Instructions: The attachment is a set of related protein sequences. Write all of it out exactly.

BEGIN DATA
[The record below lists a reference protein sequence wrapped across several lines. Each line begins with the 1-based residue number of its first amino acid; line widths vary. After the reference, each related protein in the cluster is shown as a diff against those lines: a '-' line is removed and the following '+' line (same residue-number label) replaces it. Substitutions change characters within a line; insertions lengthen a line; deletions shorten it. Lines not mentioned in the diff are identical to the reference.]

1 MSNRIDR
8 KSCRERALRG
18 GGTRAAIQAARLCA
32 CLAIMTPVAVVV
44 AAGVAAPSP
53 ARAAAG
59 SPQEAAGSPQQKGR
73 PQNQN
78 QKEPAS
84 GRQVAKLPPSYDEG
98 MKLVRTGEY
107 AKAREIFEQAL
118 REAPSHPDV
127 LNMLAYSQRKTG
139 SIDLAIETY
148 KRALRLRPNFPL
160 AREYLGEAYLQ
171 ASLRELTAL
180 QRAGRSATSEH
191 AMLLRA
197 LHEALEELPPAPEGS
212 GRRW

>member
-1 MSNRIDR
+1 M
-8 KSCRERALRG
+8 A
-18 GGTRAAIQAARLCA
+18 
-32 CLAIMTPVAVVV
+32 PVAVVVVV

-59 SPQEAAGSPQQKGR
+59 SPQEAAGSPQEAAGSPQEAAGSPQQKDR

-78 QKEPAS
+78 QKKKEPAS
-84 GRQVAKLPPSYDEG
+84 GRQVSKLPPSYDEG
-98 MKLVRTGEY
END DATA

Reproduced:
[The record below lists a reference protein sequence wrapped across several lines. Each line begins with the 1-based residue number of its first amino acid; line widths vary. After the reference, each related protein in the cluster is shown as a diff against those lines: a '-' line is removed and the following '+' line (same residue-number label) replaces it. Substitutions change characters within a line; insertions lengthen a line; deletions shorten it. Lines not mentioned in the diff are identical to the reference.]

1 MSNRIDR
8 KSCRERALRG
18 GGTRAAIQAARLCA
32 CLAIMTPVAVVV
44 AAGVAAPSP
53 ARAAAG
59 SPQEAAGSPQQKGR
73 PQNQN
78 QKEPAS
84 GRQVAKLPPSYDEG
98 MKLVRTGEY
107 AKAREIFEQAL
118 REAPSHPDV
127 LNMLAYSQRKTG
139 SIDLAIETY
148 KRALRLRPNFPL
160 AREYLGEAYLQ
171 ASLRELTAL
180 QRAGRSATSEH
191 AMLLRA
197 LHEALEELPPAPEGS
212 GRRW

>member
-1 MSNRIDR
+1 M
-8 KSCRERALRG
+8 A
-18 GGTRAAIQAARLCA
+18 
-32 CLAIMTPVAVVV
+32 PVAVVVVV

-59 SPQEAAGSPQQKGR
+59 SPQEAAGSPQEAAGSPQEAAGSPQQKDR

-78 QKEPAS
+78 QKKKEPAS
-84 GRQVAKLPPSYDEG
+84 GRQVSKLPPSYDEG
-98 MKLVRTGEY